December 2014

Happy New Year from Centauri Dreams

December 31, 2014

And for those of you who’ve been asking about the videos of presentations at the Tennessee Valley Interstellar Workshop, they’re now online. 2015, with New Horizons at Pluto/Charon and Dawn at Ceres, is shaping up to be an extraordinary year. Here’s to the continuing effort to advance the human and robotic effort in deep space.

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Dawn: Beginning Approach to Ceres

December 31, 2014

Speaking of spacecraft that do remarkable things, as we did yesterday in looking at the ingenious methods being used to lengthen the Messenger mission, I might also mention what is happening with Dawn. When the probe enters orbit around Ceres — now considered a ‘dwarf planet’ rather than an asteroid — in 2015, it will […]

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Long-Distance Spacecraft Engineering

December 30, 2014

I find few things more fascinating than remote fixes to distant spacecraft. We’ve used them surprisingly often, an outstanding case in point being the Galileo mission to Jupiter, launched in 1989. The failure of the craft’s high-gain antenna demanded that controllers maximize what they had left, using the low-gain antenna along with data compression and […]

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Kepler: Thoughts on K2

December 29, 2014

As we start thinking ahead to the TESS mission (Transiting Exoplanet Survey Satellite), currently scheduled for launch in 2017, the exoplanet focus sharpens on stars closer to home. The Kepler mission was designed to look at a whole field of stars, 156,000 of them extending over portions of the constellations Cygnus, Lyra and Draco. Most […]

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Have a Wonderful Holiday

December 24, 2014

I’m cooking all afternoon in anticipation of a family dinner tonight. The first fruits of my labors are in the photo below. I cultivated the sourdough starter I use for this bread three years ago — over the years, it has really developed some punch, and produces a fine, aromatic loaf. My afternoon now turns […]

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An Internal Source for Earth’s Water?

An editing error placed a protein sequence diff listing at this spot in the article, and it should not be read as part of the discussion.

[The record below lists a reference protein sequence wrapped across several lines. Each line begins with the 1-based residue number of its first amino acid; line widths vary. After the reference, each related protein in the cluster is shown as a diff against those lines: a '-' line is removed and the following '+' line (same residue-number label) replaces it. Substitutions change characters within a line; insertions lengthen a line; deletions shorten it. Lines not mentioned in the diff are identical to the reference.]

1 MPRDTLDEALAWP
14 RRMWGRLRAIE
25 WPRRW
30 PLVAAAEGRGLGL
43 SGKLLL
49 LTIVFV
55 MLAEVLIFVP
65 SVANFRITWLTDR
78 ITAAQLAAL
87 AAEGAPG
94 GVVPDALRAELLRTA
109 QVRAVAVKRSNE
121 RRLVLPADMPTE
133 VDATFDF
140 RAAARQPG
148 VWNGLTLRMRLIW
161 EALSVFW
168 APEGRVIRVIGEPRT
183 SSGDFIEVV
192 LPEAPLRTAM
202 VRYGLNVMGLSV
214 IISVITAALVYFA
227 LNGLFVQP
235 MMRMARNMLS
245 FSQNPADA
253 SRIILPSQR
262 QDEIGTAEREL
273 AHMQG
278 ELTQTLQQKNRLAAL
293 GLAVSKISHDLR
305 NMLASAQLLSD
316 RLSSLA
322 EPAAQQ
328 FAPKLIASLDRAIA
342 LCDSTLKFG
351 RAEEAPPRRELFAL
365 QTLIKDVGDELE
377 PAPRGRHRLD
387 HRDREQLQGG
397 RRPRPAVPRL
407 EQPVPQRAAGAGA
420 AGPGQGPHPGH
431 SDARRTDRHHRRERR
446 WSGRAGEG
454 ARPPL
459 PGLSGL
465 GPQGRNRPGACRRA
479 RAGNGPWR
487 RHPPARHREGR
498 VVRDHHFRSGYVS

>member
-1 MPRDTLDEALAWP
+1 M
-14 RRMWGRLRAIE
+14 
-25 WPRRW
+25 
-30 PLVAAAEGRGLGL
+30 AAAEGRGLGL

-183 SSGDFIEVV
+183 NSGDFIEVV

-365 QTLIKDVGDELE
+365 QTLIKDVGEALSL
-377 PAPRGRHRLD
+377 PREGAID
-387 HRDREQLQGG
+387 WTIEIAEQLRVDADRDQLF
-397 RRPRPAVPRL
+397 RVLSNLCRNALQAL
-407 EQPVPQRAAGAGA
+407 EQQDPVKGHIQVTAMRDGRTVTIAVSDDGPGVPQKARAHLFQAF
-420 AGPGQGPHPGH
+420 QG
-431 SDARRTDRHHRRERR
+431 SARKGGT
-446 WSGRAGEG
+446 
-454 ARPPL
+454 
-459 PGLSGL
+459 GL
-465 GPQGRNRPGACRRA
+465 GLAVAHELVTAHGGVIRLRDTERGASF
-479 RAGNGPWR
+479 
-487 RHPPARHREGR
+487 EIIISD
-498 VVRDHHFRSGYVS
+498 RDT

December 23, 2014

The last time we caught up with Wendy Panero’s work, the Ohio State scientist was investigating, with grad student Cayman Unterborn, a possible way to widen the habitable zone. Slow radioactive decay in elements like potassium, uranium and thorium helps to heat planets from within and is perhaps a factor in plate tectonics. In 2012, […]

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Are Europa’s Plumes Really There?

December 22, 2014

A new study of data from the Cassini Saturn orbiter has turned up useful information about, of all places, Europa. Cassini’s 2001 flyby of Jupiter en route to Saturn produced the Europa data that were recently analyzed by members of the probe’s ultraviolet imaging spectrograph (UVIS) team. We learn something striking: Most of the plasma […]

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Interstellar: Herald to the Stars or a Siren’s Song?

December 19, 2014

Not long after I published my thoughts on Chris Nolan’s film Interstellar, Centauri Dreams regular Larry Klaes weighed in with his own take. Views on Interstellar have been all over the map, no surprise given how personal film criticism can be (take a look at the critical reception of Bladerunner over the years). I like […]

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A New Look at High Obliquity Exoplanets

December 18, 2014

Looking forward from winter into spring in North America — unfortunately still a few months out — I can thank Earth’s obliquity for a seasonal change I enjoy more every year. Obliquity is the angle that our planet’s rotational axis makes as it intersects the orbital plane, which in the case of Earth is 23.5°, […]

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Voyager: Shock Waves in Deep Space

December 17, 2014

What exactly is the shock wave that Voyager 1 encountered earlier this year, a wave that is still propagating outward, according to new data from the craft? Researchers at the Jet Propulsion Laboratory refer to it as a ‘tsunami wave,’ a simile that reminds us of the devastating effects of roiled water as it encounters […]

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